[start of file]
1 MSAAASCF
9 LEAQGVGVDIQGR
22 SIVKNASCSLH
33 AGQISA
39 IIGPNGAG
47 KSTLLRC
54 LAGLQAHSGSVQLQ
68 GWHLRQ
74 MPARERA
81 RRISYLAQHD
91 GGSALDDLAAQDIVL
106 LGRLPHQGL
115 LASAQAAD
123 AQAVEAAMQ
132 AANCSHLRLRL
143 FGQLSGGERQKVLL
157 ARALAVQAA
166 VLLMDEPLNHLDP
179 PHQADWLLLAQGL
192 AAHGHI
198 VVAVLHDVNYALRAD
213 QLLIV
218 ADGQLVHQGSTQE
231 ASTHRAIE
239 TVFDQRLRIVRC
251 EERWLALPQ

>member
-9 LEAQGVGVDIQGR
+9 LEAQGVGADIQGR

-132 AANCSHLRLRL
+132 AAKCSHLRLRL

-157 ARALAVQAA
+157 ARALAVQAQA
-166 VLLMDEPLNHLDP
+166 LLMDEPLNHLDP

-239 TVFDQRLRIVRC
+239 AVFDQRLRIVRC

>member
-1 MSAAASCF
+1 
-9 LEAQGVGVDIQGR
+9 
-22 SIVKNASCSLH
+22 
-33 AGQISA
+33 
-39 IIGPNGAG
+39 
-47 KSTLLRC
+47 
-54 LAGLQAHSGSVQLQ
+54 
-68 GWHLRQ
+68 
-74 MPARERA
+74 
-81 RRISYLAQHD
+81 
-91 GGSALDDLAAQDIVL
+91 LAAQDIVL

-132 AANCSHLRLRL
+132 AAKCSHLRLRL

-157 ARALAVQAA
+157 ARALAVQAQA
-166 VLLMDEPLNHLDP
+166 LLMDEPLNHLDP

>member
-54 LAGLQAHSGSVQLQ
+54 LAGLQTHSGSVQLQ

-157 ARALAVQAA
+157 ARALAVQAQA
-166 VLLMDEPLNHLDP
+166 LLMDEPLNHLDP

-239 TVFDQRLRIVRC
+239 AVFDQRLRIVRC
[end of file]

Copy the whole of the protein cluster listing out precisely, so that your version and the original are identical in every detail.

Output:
1 MSAAASCF
9 LEAQGVGVDIQGR
22 SIVKNASCSLH
33 AGQISA
39 IIGPNGAG
47 KSTLLRC
54 LAGLQAHSGSVQLQ
68 GWHLRQ
74 MPARERA
81 RRISYLAQHD
91 GGSALDDLAAQDIVL
106 LGRLPHQGL
115 LASAQAAD
123 AQAVEAAMQ
132 AANCSHLRLRL
143 FGQLSGGERQKVLL
157 ARALAVQAA
166 VLLMDEPLNHLDP
179 PHQADWLLLAQGL
192 AAHGHI
198 VVAVLHDVNYALRAD
213 QLLIV
218 ADGQLVHQGSTQE
231 ASTHRAIE
239 TVFDQRLRIVRC
251 EERWLALPQ

>member
-9 LEAQGVGVDIQGR
+9 LEAQGVGADIQGR

-132 AANCSHLRLRL
+132 AAKCSHLRLRL

-157 ARALAVQAA
+157 ARALAVQAQA
-166 VLLMDEPLNHLDP
+166 LLMDEPLNHLDP

-239 TVFDQRLRIVRC
+239 AVFDQRLRIVRC

>member
-1 MSAAASCF
+1 
-9 LEAQGVGVDIQGR
+9 
-22 SIVKNASCSLH
+22 
-33 AGQISA
+33 
-39 IIGPNGAG
+39 
-47 KSTLLRC
+47 
-54 LAGLQAHSGSVQLQ
+54 
-68 GWHLRQ
+68 
-74 MPARERA
+74 
-81 RRISYLAQHD
+81 
-91 GGSALDDLAAQDIVL
+91 LAAQDIVL

-132 AANCSHLRLRL
+132 AAKCSHLRLRL

-157 ARALAVQAA
+157 ARALAVQAQA
-166 VLLMDEPLNHLDP
+166 LLMDEPLNHLDP

>member
-54 LAGLQAHSGSVQLQ
+54 LAGLQTHSGSVQLQ

-157 ARALAVQAA
+157 ARALAVQAQA
-166 VLLMDEPLNHLDP
+166 LLMDEPLNHLDP

-239 TVFDQRLRIVRC
+239 AVFDQRLRIVRC